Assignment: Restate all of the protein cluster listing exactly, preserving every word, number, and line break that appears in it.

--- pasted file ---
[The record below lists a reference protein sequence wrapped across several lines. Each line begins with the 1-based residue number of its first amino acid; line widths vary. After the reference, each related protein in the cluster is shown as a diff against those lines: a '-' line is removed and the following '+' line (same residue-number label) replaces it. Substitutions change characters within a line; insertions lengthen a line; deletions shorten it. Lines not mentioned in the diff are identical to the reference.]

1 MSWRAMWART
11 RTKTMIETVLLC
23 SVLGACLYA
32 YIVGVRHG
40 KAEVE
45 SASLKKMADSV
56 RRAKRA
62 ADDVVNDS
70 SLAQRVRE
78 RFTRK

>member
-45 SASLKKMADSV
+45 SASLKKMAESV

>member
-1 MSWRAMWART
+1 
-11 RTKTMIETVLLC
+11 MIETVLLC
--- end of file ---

[The record below lists a reference protein sequence wrapped across several lines. Each line begins with the 1-based residue number of its first amino acid; line widths vary. After the reference, each related protein in the cluster is shown as a diff against those lines: a '-' line is removed and the following '+' line (same residue-number label) replaces it. Substitutions change characters within a line; insertions lengthen a line; deletions shorten it. Lines not mentioned in the diff are identical to the reference.]

1 MSWRAMWART
11 RTKTMIETVLLC
23 SVLGACLYA
32 YIVGVRHG
40 KAEVE
45 SASLKKMADSV
56 RRAKRA
62 ADDVVNDS
70 SLAQRVRE
78 RFTRK

>member
-45 SASLKKMADSV
+45 SASLKKMAESV

>member
-1 MSWRAMWART
+1 
-11 RTKTMIETVLLC
+11 MIETVLLC